Teresa Martin said she has lived in Gholson for about 20 years.

She met her husband in Tennessee and moved with him to his hometown. Martin now watches a lot of the neighborhood children while their parents go to work.

Summers in Gholson are the best, she said. The small roads are filled with families out for walks with their dogs, and children are out playing together. Many families stay in the area, she said. Her son lives next door to her, and her daughter teaches in the district. Knowing all the neighbors helps people look out for one another, she said. Neighbors recognize when a vehicle isn’t familiar with the neighborhood or if someone is on a property where they don’t belong.

“Everybody kind of knows everybody,” Martin said.

The city is not without its faults. There have been a series of drug raids in the area, and the city desperately needs a playground for the youth, Martin said. But overall, the properties aren’t smashed together, and there is breathing room to enjoy the countryside, she said.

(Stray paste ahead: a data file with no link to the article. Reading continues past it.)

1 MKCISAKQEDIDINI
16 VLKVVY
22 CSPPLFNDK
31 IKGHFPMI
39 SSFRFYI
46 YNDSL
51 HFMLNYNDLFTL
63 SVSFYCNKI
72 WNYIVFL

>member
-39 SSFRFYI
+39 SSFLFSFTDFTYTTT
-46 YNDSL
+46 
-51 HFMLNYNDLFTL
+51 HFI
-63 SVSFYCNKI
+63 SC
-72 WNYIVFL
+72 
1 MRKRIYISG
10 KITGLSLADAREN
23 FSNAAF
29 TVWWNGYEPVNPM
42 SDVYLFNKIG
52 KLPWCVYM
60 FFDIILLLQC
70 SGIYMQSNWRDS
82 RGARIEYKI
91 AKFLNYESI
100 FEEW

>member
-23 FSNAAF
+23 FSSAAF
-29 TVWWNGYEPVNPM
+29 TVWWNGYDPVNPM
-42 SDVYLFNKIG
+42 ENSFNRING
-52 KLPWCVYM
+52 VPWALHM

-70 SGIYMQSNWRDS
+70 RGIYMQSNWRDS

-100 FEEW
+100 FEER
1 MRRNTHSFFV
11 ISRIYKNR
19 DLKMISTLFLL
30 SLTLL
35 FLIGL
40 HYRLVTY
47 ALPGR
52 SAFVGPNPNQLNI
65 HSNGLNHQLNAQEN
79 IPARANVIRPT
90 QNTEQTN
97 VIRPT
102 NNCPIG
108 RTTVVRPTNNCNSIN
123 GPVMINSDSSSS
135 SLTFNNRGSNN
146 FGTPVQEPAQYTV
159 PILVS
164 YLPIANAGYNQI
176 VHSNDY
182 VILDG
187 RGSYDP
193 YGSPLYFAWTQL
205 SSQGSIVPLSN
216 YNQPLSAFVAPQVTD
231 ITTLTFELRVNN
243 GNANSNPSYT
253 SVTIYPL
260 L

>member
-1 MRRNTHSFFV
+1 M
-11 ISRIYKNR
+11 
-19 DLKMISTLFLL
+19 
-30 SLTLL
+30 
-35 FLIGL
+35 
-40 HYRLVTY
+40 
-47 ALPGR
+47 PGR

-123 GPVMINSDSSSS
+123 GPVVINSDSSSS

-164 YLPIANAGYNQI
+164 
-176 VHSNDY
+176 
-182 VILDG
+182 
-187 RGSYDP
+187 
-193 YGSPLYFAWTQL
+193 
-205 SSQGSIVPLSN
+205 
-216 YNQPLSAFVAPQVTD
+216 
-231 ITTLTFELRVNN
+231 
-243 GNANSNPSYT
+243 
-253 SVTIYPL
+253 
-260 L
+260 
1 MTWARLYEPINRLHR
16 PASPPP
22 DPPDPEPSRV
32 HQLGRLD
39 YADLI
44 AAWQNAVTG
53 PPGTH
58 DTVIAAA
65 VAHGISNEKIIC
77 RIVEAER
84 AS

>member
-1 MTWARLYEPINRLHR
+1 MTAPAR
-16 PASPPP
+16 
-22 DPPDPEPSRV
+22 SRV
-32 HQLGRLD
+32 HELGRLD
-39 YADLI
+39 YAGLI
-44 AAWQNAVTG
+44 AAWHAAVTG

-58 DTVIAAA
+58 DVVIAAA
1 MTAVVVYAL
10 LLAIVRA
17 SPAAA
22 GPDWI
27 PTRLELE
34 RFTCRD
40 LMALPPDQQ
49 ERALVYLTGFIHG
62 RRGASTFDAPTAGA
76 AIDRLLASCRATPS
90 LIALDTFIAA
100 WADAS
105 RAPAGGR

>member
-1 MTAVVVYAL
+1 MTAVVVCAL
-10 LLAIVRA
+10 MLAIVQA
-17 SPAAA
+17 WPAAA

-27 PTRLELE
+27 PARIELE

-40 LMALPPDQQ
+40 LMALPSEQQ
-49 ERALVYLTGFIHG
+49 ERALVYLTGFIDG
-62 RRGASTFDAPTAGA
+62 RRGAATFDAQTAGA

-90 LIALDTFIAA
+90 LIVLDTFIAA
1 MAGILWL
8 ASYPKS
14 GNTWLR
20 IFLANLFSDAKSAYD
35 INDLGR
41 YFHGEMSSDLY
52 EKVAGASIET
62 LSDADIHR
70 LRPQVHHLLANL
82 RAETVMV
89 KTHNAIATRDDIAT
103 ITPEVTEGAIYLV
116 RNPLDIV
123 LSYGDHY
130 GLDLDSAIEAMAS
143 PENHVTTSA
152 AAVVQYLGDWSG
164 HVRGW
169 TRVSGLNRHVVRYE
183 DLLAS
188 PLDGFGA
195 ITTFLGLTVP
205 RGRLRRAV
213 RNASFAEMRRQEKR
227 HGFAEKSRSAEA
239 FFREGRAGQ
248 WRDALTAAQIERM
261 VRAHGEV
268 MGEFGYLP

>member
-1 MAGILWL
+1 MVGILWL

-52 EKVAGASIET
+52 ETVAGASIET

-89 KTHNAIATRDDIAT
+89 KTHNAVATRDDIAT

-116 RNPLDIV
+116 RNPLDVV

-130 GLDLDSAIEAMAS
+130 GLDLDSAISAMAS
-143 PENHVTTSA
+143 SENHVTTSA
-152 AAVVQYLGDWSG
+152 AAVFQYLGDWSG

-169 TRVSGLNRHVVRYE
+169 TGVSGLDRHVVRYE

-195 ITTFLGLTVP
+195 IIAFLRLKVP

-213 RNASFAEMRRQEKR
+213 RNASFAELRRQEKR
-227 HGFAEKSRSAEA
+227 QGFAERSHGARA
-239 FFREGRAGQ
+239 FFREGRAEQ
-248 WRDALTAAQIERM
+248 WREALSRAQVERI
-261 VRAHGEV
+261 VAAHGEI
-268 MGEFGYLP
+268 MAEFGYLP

The city council meeting in Smith’s shop was the first in that location but also a reminder that city leaders lack a permanent home to conduct business.

Need for a home

Gholson’s City Hall suffered extensive water damage about a year ago, pushing council meetings across the street to the volunteer fire department building. But the volunteer fire department had a meeting the same night as the council in February, so the council had to find somewhere else to meet.

After meeting in Smith’s shop, the council picked up its next meeting back at the fire station.

Since the answering machine broke when City Hall was damaged and no one can man the line in the building, members agreed to buy a cellphone for the part-time city secretary so calls to the city could be redirected to her.

Unless a neighbor has the personal cellphone number for a council member or knows the city’s email address, which is not posted anywhere, they would have had to attend a council meeting to speak with a city official. The council agreed the cellphone for the city secretary should also include access to the city’s email.

And if anyone wants to file an open records request or view city documents, Smith said they could call him and he’ll make it happen. But Smith said he’s not aware of anyone ever wanting to review city information.

City Secretary Mel Priest said she also keeps city documents sorted and filed in her home, as she also works and goes to school full-time.